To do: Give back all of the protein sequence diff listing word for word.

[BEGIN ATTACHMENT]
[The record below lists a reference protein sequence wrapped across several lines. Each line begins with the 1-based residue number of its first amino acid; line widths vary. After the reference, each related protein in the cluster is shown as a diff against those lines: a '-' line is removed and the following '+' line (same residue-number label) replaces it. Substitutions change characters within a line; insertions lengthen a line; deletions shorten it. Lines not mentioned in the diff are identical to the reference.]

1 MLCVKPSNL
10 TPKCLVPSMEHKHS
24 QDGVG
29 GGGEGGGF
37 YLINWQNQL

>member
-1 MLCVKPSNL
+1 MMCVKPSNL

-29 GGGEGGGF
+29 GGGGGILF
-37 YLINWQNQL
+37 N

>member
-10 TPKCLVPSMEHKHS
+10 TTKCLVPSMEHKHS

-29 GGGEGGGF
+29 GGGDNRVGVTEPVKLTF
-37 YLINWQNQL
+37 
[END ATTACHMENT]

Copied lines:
[The record below lists a reference protein sequence wrapped across several lines. Each line begins with the 1-based residue number of its first amino acid; line widths vary. After the reference, each related protein in the cluster is shown as a diff against those lines: a '-' line is removed and the following '+' line (same residue-number label) replaces it. Substitutions change characters within a line; insertions lengthen a line; deletions shorten it. Lines not mentioned in the diff are identical to the reference.]

1 MLCVKPSNL
10 TPKCLVPSMEHKHS
24 QDGVG
29 GGGEGGGF
37 YLINWQNQL

>member
-1 MLCVKPSNL
+1 MMCVKPSNL

-29 GGGEGGGF
+29 GGGGGILF
-37 YLINWQNQL
+37 N

>member
-10 TPKCLVPSMEHKHS
+10 TTKCLVPSMEHKHS

-29 GGGEGGGF
+29 GGGDNRVGVTEPVKLTF
-37 YLINWQNQL
+37 